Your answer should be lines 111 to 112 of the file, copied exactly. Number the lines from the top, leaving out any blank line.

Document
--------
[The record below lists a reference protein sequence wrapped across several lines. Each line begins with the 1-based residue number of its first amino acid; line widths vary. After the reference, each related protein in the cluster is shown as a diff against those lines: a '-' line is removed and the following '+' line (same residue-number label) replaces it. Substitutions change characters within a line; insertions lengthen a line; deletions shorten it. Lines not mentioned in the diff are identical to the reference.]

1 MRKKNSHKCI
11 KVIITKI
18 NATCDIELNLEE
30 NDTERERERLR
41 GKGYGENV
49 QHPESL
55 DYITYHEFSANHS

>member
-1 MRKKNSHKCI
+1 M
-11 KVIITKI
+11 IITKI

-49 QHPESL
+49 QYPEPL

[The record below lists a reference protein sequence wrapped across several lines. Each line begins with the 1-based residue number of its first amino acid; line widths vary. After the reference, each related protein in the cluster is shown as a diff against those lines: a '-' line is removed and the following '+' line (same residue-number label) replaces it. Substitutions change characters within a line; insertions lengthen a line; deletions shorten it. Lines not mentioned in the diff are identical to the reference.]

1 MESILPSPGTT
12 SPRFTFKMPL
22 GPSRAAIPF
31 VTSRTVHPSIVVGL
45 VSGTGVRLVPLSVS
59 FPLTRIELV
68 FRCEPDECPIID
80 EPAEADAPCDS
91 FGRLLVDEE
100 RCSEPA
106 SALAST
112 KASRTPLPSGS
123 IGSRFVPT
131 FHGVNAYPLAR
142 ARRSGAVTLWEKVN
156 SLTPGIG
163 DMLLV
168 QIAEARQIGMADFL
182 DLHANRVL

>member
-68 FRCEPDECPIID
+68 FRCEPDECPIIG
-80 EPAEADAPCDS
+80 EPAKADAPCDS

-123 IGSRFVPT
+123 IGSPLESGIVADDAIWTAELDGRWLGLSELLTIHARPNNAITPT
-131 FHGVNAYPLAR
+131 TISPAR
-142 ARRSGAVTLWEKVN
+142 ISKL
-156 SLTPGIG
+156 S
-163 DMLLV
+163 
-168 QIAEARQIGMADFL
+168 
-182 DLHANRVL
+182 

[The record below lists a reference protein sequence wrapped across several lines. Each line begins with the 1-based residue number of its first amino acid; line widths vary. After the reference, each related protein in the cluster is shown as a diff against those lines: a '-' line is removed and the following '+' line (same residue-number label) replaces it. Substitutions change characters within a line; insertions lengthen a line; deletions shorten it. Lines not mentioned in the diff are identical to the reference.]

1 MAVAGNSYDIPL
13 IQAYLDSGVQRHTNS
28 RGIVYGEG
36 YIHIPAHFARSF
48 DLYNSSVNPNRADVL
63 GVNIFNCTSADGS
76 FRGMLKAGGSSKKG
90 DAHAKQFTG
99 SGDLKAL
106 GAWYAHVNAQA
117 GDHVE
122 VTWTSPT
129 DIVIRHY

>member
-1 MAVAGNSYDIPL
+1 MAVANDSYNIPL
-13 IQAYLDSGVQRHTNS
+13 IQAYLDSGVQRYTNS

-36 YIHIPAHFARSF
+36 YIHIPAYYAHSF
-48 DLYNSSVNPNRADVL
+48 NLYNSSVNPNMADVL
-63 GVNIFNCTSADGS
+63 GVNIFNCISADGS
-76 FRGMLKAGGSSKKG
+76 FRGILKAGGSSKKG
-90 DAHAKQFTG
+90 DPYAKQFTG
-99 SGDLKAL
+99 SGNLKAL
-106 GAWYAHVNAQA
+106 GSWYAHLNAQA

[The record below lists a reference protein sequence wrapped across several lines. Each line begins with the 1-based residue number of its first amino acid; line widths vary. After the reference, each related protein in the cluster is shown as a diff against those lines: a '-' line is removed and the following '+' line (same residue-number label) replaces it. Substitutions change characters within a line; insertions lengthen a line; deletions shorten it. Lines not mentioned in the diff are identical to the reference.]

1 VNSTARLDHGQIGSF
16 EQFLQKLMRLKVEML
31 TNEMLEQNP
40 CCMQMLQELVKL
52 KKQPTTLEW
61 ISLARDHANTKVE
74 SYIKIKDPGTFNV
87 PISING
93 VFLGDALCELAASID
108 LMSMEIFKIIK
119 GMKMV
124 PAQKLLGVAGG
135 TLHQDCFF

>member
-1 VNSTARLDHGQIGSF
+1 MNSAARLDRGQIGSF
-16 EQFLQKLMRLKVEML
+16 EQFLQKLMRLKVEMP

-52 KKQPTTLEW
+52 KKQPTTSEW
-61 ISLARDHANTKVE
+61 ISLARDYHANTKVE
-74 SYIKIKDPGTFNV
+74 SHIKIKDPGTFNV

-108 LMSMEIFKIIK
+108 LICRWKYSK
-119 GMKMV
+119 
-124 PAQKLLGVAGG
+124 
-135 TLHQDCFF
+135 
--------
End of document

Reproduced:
-74 SYIKIKDPGTFNV
+74 SHIKIKDPGTFNV